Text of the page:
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One of the most common complaints I hear from parents is, “My children don’t do what they are supposed to do. I have to tell them over and over again.” 

Well it was Albert Einstein who said that the definition of Insanity is ‘Doing the same thing over and over again and expecting different results’!  And he was right!  If you continue to ‘tell’ your children what to do and aren’t getting the results you want, then you may need to adopt a different strategy.

Just to clarify, what I mean by the word ‘tell’ is someone who does some or all of the following: directs, advises, suggests, problem-solves, informs or controls.

Here is the good news! When we change what we do, our children will (slowly) change what they do.

Unfortunately, when we ‘tell’ too much, we unknowingly prevent our children from being resourceful and fulfilling their potential.

The consequences of ‘telling’ too much are:

  • Stifles your child’s ability to think and come up with their own solutions
  • They become reliant on you for answers – you are seen as the ‘fixer’
  • You overlook their ability to find their own answers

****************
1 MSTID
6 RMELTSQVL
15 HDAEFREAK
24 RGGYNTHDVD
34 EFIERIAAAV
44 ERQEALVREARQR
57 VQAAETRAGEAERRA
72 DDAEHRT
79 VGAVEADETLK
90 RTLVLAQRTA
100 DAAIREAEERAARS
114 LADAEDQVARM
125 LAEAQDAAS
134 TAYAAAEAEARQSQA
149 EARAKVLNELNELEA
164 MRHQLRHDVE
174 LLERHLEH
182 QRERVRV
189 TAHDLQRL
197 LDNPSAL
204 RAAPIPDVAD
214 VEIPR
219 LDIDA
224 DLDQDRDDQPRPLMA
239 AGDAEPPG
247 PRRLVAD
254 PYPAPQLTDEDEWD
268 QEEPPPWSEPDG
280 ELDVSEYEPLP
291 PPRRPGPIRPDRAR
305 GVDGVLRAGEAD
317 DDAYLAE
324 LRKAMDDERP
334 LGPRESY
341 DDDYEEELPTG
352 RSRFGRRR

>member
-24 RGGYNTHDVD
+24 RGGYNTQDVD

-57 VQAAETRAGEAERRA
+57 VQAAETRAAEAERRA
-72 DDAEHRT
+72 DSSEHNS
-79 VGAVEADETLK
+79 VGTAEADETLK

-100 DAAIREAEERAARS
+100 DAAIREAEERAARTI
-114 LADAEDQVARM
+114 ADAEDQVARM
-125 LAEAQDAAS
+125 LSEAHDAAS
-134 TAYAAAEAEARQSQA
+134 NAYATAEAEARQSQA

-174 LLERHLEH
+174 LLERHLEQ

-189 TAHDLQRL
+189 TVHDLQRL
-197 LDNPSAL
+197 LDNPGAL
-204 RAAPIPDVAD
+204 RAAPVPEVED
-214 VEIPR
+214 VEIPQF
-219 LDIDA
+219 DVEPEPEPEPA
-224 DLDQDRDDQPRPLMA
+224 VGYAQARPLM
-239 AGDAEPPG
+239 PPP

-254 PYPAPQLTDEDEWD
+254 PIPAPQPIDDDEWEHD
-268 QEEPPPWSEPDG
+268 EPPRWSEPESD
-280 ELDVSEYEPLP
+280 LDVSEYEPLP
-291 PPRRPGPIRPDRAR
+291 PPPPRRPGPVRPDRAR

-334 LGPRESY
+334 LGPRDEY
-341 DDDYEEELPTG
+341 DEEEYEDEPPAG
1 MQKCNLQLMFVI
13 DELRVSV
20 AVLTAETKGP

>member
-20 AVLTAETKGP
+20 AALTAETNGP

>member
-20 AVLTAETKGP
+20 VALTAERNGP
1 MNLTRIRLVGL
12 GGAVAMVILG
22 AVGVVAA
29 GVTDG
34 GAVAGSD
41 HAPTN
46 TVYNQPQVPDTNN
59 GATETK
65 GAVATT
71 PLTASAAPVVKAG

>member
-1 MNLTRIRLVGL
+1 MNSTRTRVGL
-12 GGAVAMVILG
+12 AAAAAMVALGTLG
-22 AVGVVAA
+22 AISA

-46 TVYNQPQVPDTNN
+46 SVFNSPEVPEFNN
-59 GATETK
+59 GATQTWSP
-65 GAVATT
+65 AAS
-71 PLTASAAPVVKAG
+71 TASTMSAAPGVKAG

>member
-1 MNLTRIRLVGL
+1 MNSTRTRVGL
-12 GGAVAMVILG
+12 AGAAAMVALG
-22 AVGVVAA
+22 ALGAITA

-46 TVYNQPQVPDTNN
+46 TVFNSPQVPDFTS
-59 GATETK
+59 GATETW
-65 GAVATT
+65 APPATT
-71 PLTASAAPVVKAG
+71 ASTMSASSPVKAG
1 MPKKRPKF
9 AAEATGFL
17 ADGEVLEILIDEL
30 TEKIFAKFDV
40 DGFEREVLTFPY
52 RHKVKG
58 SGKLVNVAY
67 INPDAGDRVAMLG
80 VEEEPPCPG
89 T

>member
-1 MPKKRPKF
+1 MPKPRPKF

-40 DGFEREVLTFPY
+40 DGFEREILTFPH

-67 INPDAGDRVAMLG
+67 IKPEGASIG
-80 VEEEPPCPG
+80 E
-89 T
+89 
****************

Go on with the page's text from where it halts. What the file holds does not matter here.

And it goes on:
• They don’t use their initiative – we stop them from ‘thinking’
  • Blocks their creativity
  • Lowers motivation and confidence
  • Prevents them learning how to problem solve

However, when you ask your children a question instead, you are saying that you believe in their potential.  You assume they are resourceful and you believe that they have their own answers, and that you don’t need to ‘know’ the answers for them. Their brain has to engage to respond and start its gears moving.

Asking great questions gives your children the Power to produce results by:

  • Creating a new thought –they have to stop and think
  • Offering a new perspective – a great questions can alter their perception of the problem
  • Stimulating answers and possibilities
  • Expanding their thinking, creativity and problem solving
  • Taking responsibility for their decisions
  • Engaging them in conversation which promotes confidence

Instead of continually saying every morning “Hurry up and get ready for school”, you could try “What do you need to do to be ready for school every morning by 8am?”.  This prompts them to come up with their own solution and take responsibility.

When we practice ‘asking’ instead of ‘telling’ we are doing more than teaching responsibility. We are also indicating a sense of faith and trust in our child that they can see and solve the problem. And this builds connection, trust and respect. 

Kathy Whines

Kathy Whines  

Kathy Whines is a certified Life Coach, Trainer, Mentor and mother who is passionate about coaching people, particularly parents about the potential and power in asking effective questions and how they can change our relationship with children // www.creativelearningcoach.com.au